NEC researchers have developed a cryptography system with sufficient speed and range to make it commercially viable.
The system can generate quantum keys at a speed of 100kbps and transmit them over distances of up to 40km along commercial fibre optic lines.
This combination of speed and distance is a world record, and means the system is suitable for commercial use, according to Kazuo Nakamura, senior manager of NEC's quantum information technology group.
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The system, which was first tested successfully in April, contains several breakthroughs from previous technologies used by the company, according to Akio Tajima, assistant manager at the company's Fundamental and Environmental Research Laboratory.
Quantum cryptography systems allow users to exchange keys that have not been tampered with during transmission. The systems work by embedding the encryption key on photons. As photons cannot be split, they can only end up in one place, either with the receiver or with an eavesdropper.
NEC has been developing a "round-trip" quantum cryptography method that has a laser and receiver at one end, and a mirror at the other. Until this April, technical issues with the receiver and mirror meant that the system had not been able to work at high speed over long distances, Tajima said.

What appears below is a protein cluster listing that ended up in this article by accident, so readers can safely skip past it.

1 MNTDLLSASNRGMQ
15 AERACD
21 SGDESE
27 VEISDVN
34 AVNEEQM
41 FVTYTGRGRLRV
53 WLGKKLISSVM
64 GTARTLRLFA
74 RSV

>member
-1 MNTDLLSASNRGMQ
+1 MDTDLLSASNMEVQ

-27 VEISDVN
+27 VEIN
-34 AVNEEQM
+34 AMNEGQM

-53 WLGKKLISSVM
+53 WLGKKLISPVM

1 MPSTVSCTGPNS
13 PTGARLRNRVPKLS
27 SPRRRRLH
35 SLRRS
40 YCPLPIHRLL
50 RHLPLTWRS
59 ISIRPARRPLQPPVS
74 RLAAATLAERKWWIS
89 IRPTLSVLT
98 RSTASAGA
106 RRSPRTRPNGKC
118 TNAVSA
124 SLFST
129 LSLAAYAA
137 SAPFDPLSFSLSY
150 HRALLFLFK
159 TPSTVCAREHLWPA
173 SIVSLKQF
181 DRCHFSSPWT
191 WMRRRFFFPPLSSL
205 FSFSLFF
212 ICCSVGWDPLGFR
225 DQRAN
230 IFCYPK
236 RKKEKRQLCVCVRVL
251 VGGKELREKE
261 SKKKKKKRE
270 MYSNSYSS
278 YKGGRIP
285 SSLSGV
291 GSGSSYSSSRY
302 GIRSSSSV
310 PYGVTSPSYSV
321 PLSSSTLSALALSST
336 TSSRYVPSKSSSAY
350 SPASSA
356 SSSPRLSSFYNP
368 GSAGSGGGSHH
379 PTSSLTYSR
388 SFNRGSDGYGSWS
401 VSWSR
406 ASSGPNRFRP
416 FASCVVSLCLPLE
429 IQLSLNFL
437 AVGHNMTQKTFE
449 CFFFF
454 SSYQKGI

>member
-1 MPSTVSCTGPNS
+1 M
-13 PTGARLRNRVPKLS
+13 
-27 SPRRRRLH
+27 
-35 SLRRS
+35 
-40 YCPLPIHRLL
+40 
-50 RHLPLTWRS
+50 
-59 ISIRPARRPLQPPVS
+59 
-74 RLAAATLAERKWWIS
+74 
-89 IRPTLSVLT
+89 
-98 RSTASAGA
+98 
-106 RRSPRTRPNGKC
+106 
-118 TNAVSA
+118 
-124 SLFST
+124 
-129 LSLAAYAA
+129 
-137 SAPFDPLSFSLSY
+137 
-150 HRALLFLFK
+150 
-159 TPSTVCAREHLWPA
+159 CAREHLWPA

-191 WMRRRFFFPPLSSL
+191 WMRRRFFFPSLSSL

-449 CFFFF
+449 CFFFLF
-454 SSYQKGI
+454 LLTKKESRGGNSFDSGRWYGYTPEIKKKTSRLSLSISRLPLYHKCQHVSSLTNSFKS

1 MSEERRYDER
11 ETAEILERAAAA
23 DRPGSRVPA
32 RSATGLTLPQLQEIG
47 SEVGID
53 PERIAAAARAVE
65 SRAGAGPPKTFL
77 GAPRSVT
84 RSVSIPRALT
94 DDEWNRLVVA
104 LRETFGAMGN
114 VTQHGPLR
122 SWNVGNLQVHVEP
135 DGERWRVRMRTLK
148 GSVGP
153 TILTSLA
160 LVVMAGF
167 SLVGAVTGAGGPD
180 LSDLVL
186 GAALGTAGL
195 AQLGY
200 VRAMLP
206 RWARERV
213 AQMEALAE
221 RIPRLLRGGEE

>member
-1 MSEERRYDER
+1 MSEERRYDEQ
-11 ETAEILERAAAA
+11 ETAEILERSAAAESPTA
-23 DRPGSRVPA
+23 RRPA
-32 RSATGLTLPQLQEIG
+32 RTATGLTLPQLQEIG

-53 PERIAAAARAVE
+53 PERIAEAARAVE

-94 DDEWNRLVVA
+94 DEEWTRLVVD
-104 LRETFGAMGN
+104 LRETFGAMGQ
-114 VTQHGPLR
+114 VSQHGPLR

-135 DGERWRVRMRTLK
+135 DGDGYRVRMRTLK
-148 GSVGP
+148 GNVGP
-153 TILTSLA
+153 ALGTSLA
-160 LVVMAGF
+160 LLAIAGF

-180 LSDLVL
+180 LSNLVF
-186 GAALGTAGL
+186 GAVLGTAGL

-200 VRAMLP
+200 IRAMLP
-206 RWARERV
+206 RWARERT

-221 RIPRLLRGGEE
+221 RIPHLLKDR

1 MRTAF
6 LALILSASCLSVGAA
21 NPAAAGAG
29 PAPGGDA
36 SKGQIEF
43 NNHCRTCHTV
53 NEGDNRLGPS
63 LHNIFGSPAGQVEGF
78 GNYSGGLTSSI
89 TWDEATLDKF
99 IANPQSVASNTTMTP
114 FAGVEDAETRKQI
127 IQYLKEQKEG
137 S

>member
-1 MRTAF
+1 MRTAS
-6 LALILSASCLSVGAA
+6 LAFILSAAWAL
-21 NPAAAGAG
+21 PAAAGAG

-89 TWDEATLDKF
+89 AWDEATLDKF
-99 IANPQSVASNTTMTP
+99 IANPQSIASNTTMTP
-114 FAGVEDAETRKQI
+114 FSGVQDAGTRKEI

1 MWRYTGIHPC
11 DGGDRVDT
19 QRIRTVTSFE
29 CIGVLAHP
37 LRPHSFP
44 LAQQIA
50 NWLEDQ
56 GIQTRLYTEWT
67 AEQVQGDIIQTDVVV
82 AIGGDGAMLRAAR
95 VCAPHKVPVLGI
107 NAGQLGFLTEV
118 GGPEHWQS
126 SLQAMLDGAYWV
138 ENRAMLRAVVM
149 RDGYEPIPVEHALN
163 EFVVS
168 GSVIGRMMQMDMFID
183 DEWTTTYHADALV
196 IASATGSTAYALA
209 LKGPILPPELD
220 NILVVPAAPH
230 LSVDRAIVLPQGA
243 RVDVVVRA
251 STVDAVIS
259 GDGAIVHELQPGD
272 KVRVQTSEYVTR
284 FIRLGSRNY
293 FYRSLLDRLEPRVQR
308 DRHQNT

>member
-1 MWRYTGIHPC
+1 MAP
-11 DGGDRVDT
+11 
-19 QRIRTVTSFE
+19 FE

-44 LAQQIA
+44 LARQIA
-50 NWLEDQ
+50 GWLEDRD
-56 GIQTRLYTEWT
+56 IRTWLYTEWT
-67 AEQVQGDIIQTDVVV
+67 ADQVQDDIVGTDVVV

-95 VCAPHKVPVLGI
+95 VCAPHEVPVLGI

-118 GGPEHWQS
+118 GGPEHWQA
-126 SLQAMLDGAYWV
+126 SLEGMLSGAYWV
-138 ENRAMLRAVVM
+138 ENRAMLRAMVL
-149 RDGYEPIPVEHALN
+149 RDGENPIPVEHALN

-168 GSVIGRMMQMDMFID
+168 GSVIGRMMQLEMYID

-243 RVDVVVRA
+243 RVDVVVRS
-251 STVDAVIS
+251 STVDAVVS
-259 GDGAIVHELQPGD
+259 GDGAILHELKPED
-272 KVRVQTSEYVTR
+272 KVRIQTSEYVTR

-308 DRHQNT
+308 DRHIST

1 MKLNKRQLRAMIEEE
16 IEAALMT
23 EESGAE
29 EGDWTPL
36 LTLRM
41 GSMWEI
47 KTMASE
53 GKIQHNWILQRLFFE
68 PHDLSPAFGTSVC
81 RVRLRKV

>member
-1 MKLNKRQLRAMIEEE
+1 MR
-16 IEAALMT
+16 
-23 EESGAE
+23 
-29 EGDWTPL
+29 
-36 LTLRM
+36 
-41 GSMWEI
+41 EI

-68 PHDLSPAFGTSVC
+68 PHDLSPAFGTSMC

With earlier NEC systems the detector worked too slowly to correctly register the photons hitting it.
When photons hit the detector, they are turned into electrons. Because the detector creates an avalanche of electrons for each photon strike, it was necessary to find a way to clear the swarm of electrons out of the device quickly so that it could accurately register the arrival of the next photon.
The new detector clears that delay faster, so that the system can work reliably at speeds of 100kbps. That is fast enough to be useful commercially, Tajima said.
Earlier systems used a Faraday Mirror, a device that reflects light in a 90° rotation from the input light. The performance of Faraday Mirrors changes with temperature, which affects efficiency. NEC has changed the technology with the mirror so that it works accurately at temperatures between -5°and 70° Celsius, Tajima said.
Scientists have struggled to develop quantum key systems that are fast enough to work through long enough distances in networks to be commercially viable. Photons tend to get scattered and lost in fibre optic cables.
More powerful lasers that are needed to shunt more photons over longer distances tend to cause more noise, which degrades efficiency. NEC's new system includes a conventional laser whose power has been optimised so that it creates less noise.
The combination of technologies means the system is a world-first for speed and distance, said Nakamura. The University of Geneva has achieved quantum transmission over a distance of more than 60km, but at a much lower speed, while a system developed by Japan's National Institute of Advanced Industrial Science and Technology, a major government laboratory, has achieved nearly the same speed as NEC's system, but only at about half the distance, he said.
NEC will begin demonstrating the system at exhibitions and seminars, and move to marketing the system during 2005. "There is no commercial market for quantum cryptography right now, so we want to create one," said Kanoh.
Paul Kallender writes for IDG News Service